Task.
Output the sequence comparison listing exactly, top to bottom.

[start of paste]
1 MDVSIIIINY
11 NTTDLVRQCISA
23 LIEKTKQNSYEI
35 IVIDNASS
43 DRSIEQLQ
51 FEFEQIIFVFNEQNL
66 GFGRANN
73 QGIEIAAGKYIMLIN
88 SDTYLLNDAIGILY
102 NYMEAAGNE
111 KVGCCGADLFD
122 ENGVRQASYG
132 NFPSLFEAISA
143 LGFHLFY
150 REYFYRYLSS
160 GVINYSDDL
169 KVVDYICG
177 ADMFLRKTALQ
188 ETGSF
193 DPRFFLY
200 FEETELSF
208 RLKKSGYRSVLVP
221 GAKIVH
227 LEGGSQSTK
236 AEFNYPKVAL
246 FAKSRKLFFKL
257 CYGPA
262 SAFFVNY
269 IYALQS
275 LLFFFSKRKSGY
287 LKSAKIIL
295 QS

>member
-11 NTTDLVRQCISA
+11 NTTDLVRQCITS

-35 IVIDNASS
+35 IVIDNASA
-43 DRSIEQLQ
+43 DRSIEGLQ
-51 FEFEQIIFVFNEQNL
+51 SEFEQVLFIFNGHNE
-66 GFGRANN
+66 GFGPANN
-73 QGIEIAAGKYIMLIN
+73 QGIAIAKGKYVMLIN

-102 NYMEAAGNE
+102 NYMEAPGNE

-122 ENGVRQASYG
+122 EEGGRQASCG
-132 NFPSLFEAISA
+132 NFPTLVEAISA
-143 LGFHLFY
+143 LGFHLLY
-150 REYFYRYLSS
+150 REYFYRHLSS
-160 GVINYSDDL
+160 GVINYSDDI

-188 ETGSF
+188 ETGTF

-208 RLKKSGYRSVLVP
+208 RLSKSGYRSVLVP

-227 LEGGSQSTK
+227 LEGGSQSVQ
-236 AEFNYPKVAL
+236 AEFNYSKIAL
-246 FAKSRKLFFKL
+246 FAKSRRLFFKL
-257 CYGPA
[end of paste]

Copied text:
1 MDVSIIIINY
11 NTTDLVRQCISA
23 LIEKTKQNSYEI
35 IVIDNASS
43 DRSIEQLQ
51 FEFEQIIFVFNEQNL
66 GFGRANN
73 QGIEIAAGKYIMLIN
88 SDTYLLNDAIGILY
102 NYMEAAGNE
111 KVGCCGADLFD
122 ENGVRQASYG
132 NFPSLFEAISA
143 LGFHLFY
150 REYFYRYLSS
160 GVINYSDDL
169 KVVDYICG
177 ADMFLRKTALQ
188 ETGSF
193 DPRFFLY
200 FEETELSF
208 RLKKSGYRSVLVP
221 GAKIVH
227 LEGGSQSTK
236 AEFNYPKVAL
246 FAKSRKLFFKL
257 CYGPA
262 SAFFVNY
269 IYALQS
275 LLFFFSKRKSGY
287 LKSAKIIL
295 QS

>member
-11 NTTDLVRQCISA
+11 NTTDLVRQCITS

-35 IVIDNASS
+35 IVIDNASA
-43 DRSIEQLQ
+43 DRSIEGLQ
-51 FEFEQIIFVFNEQNL
+51 SEFEQVLFIFNGHNE
-66 GFGRANN
+66 GFGPANN
-73 QGIEIAAGKYIMLIN
+73 QGIAIAKGKYVMLIN

-102 NYMEAAGNE
+102 NYMEAPGNE

-122 ENGVRQASYG
+122 EEGGRQASCG
-132 NFPSLFEAISA
+132 NFPTLVEAISA
-143 LGFHLFY
+143 LGFHLLY
-150 REYFYRYLSS
+150 REYFYRHLSS
-160 GVINYSDDL
+160 GVINYSDDI

-188 ETGSF
+188 ETGTF

-208 RLKKSGYRSVLVP
+208 RLSKSGYRSVLVP

-227 LEGGSQSTK
+227 LEGGSQSVQ
-236 AEFNYPKVAL
+236 AEFNYSKIAL
-246 FAKSRKLFFKL
+246 FAKSRRLFFKL
-257 CYGPA